Michael Mackay

Michael Mackay

Distinguished Professor

Department of Materials Science and Engineering
Department of Chemical and Biomolecular Engineering

Email : mem@udel.edu
Phone : (302) 831-6194
205 DuPont Hall


Research in Dr. Mackay’s group concerns materials processing and the structures developed from processing effects. Most of his research centers on processing polymers using fused filament fabrication (FFF), sometimes called fused deposition modeling® or 3D printing. Our goal is to develop new materials and processing technologies to make strong products with this new polymer processing technology

We use sophisticated characterization tools such as small angle neutron scattering (SANS), a technique we have many years of experience using, to understand the structure – property relation. This technique requires us to use deuterated polymers to measure the radius of gyration. Deuterated polystyrene is blended with protonated polystyrene using a twin screw extruder and we make the filament for FFF. After FFF we determine the radius of gyration using SANS with the aim of determining how oriented the molecules are in the product and then relate this to its strength. We are interested in generating highly oriented polymers using FFF to improve the product strength. To do this we make new polymers and polymer blends for FFF and optimize the “hot end” of our Taz 3D printers.

The weld strength between filaments is another aspect of FFF that dictates printed product strength. We have developed heat transfer models to predict the temperature of deposited filaments, relate this to molecular diffusion at the filaments’ interface and subsequently to the weld strength.

In summary, we are using sophisticated techniques to optimize a new processing technique to make the strongest products possible in the shortest amount of processing time.

We also use FFF for other uses than pure research. We use printing of lithophanes as a way to test our skills. A lithophane uses thickness to generate light and dark regions of a photograph. The figure on the left is the as-printed lithophane that shows its picture when back-lit by placing it on a window pane as shown on the right. The interplay of processing conditions and polymer properties dictates the lithophane’s contrast and sharpness.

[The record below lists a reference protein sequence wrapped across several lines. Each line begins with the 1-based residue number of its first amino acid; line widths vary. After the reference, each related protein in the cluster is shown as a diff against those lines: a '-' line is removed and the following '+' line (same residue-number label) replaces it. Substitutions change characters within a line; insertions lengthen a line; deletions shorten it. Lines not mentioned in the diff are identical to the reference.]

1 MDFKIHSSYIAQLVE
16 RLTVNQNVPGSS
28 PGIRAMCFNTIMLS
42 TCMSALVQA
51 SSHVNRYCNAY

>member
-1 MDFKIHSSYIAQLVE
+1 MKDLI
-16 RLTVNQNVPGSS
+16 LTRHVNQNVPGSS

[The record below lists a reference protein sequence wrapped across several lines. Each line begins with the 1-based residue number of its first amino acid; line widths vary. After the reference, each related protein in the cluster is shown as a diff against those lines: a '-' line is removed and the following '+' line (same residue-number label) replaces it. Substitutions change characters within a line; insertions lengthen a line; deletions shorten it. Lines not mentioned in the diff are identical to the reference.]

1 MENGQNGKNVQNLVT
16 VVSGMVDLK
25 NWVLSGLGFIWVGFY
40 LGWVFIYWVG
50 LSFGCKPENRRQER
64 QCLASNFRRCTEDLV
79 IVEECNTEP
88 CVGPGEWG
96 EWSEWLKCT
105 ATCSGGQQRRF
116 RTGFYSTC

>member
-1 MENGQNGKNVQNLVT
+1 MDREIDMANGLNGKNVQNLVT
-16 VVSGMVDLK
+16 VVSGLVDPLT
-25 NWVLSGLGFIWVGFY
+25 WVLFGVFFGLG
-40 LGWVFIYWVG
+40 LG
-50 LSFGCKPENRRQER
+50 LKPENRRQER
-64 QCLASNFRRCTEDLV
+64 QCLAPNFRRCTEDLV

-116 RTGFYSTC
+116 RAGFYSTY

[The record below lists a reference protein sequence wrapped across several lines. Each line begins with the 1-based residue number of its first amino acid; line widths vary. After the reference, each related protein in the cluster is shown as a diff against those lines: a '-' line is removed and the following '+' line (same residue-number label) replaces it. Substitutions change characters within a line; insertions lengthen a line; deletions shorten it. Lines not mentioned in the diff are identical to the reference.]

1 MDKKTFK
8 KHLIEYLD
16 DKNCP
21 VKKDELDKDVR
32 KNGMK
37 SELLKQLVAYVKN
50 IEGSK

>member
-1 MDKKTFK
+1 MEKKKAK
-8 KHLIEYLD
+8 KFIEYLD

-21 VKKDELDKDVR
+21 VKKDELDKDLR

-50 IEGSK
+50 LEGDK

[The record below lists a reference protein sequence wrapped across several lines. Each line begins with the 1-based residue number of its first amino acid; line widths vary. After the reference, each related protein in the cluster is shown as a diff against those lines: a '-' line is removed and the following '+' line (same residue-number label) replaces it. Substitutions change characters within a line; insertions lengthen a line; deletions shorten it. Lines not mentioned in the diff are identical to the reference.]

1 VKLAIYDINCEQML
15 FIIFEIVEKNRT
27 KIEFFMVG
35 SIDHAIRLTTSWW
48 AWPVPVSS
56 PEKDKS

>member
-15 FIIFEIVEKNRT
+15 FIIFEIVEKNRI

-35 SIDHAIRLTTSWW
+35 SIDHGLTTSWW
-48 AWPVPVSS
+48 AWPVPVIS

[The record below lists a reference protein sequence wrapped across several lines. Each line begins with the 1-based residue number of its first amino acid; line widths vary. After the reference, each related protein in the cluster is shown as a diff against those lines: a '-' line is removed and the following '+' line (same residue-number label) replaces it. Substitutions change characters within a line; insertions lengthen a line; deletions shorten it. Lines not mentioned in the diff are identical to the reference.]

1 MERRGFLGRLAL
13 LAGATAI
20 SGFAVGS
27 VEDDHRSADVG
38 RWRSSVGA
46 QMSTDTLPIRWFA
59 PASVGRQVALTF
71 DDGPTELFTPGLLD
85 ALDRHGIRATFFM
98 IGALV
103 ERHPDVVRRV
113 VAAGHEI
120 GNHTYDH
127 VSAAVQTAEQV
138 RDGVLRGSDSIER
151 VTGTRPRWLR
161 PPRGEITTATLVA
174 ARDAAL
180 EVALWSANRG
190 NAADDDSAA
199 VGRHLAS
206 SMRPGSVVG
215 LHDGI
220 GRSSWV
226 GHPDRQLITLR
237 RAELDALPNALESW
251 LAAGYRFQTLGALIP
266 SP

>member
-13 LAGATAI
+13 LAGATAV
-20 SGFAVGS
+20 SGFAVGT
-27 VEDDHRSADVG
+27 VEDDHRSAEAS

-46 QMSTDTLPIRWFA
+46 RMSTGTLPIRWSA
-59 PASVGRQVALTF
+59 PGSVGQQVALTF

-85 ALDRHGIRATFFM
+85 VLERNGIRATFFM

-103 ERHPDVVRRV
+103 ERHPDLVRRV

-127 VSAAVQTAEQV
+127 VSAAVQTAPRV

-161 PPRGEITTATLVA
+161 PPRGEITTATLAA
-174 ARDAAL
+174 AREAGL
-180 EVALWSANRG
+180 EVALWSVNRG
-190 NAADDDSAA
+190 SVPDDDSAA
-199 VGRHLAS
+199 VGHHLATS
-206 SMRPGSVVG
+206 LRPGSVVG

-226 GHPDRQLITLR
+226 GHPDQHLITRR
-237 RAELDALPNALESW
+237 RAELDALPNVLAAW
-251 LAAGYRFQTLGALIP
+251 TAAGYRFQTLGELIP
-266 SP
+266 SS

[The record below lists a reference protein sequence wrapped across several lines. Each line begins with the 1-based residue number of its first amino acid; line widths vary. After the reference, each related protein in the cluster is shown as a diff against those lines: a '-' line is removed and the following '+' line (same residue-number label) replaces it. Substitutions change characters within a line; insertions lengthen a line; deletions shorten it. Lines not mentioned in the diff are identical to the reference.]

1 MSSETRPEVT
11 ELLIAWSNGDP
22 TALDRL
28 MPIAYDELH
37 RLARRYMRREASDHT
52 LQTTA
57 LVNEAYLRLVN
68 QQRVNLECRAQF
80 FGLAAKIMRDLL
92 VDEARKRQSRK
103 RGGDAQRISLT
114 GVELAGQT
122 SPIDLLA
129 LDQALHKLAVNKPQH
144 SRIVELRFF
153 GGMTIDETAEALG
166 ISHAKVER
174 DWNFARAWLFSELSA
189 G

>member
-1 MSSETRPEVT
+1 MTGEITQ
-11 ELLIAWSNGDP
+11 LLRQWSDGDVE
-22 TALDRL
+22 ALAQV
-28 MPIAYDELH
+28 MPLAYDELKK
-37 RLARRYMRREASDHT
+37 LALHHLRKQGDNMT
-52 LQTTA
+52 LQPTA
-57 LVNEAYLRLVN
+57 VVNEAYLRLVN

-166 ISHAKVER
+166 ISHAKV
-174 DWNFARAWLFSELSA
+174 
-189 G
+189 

A movie of the polymer being extruded from the hot end of a 3D printer. It is slowed down after a couple of seconds to see the gross melt fracture which is undesirable and limits the processing speed of FFF. We are devising blends and processing conditions to minimize gross melt fracture.

Research Interests

  • Nanotechnology
  • Coating and surface behavior
  • Rheology and processing of polymer solutions and melts and suspensions
  • Polymer Crystallization
  • Self-assembly and solar cells
  • Additive Manufacture (Fused Deposition Modelling or 3D printing)

Representative Publications

D.A. Edwards and M.E. Mackay. “Postextrusion Heating in Three-Dimensional Printing,” Journal of Heat Transfer 142 (2020) 052101 (9 pages).

D.D. Phan, J.S. Horner, Z.R. Swain, A.N. Beris and M.E. Mackay. “Computational Fluid Dynamics Simulation of the Melting Process in the Fused Filament Fabrication Additive Manufacturing Technique,” Additive Manufacturing 33 (2020) 101161 (10 pages).

K. Coasey, K.R. Hart, E. Wetzel, D. Edwards and M.E. Mackay. “Nonisothermal Welding in Fused Filament Fabrication,” Additive Manufacturing 33 (2020) 101140 (12 pages)

N.G. Pavlopoulos, K.S. Kang, L. N. Holmen, N.P. Lyons, F. Akhoundi, K.J. Carothers, S.L. Jenkins, T. Lee, T.M. Kochenderfer, A. Phan, D. Phan, M.E. Mackay, I.B. Shim, K. Char, N. Peyghambarian, L.J. LaComb, R.A. Norwood and J. Pyun. “Polymer and magnetic nanoparticle composites with tunable magneto-optical activity: role of nanoparticle dispersion for high verdet constant materials,” Journal of Materials Chemistry C Advance Article (2020) (9 pages).

M. Karayilan, T.S. Kleine, K.J. Carothers, J.J. Griebel, K.M. Frederick, D.A. Loy, R.S. Glass, M.E. Mackay, K. Char, Jeffrey Pyun. “Chalcogenide hybrid inorganic/organic polymer resins: Amine functional prepolymers from elemental sulfur,” Journal of Polymer Science 58 (2020) 35-41.

T.S. Kleine, T Lee, K.J. Carothers, M.O. Hamilton, L.E. Anderson, L. Ruiz Diaz, N.P. Lyons, K.R. Coasey, W.O. Parker Jr., L.Borghi. M.E. Mackay, K. Char, R.S. Glass, D.L. Lichtenberger, R.A. Norwood and J. Pyun. “Infrared Fingerprint Engineering: A Molecular‐Design Approach to Long‐Wave Infrared Transparency with Polymeric Materials,” Angewandte Chemie International Edition 58 (2019) 17656-17660.

D.A. Edwards, M.E. Mackay, Z.R. Swain, C.R. Banbury and D.D. Phan. “Maximal 3D printing extrusion rates,” IMA Journal of Applied Mathematics 84 (2019) 1022-1043.

M.E. Mackay. “The importance of rheological behavior in the additive manufacturing technique material extrusion,” Journal of Rheology 62 (2018) 1549-1561.

D.D. Phan, Z.R. Swain and M.E. Mackay. “Rheological and heat transfer effects in fused filament fabrication,” Journal of Rheology 62 (2018) 1097-1107.

K.F. Shariar, J. Zhang, K. Coasey, M.A. Sufian, R. Remy, J. Qu and M. Mackay. “The effects of ICP dry etching and HF wet etching on the morphology of SiO2 surface,” Materials Research Express 5 (2018) 095903 (8 pages).

K.R. Hart, R.M. Dunn, J.M. Sietins, C.M.H. Mock, M.E. Mackay, E.D. Wetzel. “Increased fracture toughness of additively manufactured amorphous thermoplastics via thermal annealing,” Polymer 144 (2018) 192-204

Mackay, M. E. (2015). “Solar energy: An introduction.” New York, Oxford University Press.